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Labor Communications

For most of their history Rochester’s central labor bodies understood communications to be the publication of official Journals, the purpose of which was best described by the 1952 masthead of Labor News: “Rochester’s Only Publication Containing Official Local, National and World News of Vital Importance to All Wage-Earners and All Rochesterians Who Support the Struggle by Union Labor For the Continued Advancement of Social and Economic Standards in the Nation.”

During the 1880s the Knights of Labor published the International Labor Advocate and the Sunday Truth & Advocate & Mail. The AFL’s Central Trades & Labor Council (CTLC) published a series of papers: the Labor Journal (1899-1913), the Labor Herald (1914-1927), and the Labor Herald & Citizen (1928-1935).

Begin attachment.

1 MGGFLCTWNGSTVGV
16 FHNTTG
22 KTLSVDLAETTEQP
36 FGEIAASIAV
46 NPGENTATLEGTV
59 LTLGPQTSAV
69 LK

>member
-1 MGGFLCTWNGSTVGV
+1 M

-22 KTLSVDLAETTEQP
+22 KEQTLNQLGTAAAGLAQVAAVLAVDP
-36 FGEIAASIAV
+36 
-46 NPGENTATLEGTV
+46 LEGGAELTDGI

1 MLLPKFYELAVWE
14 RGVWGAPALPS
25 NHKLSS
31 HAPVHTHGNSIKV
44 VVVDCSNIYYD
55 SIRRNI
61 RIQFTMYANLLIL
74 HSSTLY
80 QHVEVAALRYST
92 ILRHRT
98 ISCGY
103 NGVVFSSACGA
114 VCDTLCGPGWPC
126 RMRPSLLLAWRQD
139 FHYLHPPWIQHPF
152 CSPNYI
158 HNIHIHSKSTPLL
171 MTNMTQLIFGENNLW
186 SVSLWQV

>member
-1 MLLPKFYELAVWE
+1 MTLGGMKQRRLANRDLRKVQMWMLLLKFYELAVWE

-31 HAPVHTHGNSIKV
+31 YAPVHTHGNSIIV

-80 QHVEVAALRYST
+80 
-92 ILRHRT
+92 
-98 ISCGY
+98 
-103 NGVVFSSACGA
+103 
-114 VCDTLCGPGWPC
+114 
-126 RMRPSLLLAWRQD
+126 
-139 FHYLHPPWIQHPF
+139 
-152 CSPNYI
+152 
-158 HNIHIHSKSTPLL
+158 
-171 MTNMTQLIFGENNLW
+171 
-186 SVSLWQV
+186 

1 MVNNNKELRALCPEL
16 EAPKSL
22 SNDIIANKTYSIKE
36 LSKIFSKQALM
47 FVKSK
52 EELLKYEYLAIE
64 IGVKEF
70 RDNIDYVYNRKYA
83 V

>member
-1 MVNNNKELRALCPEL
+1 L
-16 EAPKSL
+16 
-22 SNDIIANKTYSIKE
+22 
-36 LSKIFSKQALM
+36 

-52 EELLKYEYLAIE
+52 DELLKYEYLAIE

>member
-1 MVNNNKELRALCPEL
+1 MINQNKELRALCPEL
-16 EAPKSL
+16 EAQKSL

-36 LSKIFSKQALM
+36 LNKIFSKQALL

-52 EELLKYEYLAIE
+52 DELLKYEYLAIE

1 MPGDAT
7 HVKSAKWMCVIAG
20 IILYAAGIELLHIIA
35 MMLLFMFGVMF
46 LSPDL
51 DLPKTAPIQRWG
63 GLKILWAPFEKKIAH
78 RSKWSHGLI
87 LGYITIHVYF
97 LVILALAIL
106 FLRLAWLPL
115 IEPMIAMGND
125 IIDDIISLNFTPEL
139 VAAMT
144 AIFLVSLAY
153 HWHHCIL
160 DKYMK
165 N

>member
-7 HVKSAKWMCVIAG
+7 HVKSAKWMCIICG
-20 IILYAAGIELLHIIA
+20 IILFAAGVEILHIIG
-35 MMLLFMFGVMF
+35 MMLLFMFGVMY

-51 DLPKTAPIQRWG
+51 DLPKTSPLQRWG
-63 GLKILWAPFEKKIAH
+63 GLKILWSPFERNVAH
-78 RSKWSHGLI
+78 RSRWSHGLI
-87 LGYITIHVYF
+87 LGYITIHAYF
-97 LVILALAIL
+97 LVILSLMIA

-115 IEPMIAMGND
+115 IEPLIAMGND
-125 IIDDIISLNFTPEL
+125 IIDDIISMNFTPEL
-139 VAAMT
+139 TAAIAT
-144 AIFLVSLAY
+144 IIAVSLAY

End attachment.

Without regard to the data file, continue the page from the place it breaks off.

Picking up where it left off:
During the 1920s the CTLC attempted to use the new medium of radio broadcasting to communicate with the widest possible audience, but the printed page was the medium that endured over time.

The rivalry between the AFL and CIO disrupted labor journalism in Rochester for nearly a decade which saw sporadic independent publications — Labor’s Vanguard (1937) and Labor Herald (1939-1941) — as well as the CTLC’s continued efforts with Rochester & Vicinity Labor (1939) and Labor & Labor Herald (1941).

Regular publication resumed in 1945 with Labor News, published by the CTLC until the AFL-CIO merger, then by the Rochester Labor Council from 1959 through 1996, when ownership was transferred to the Allied Building Trades Council.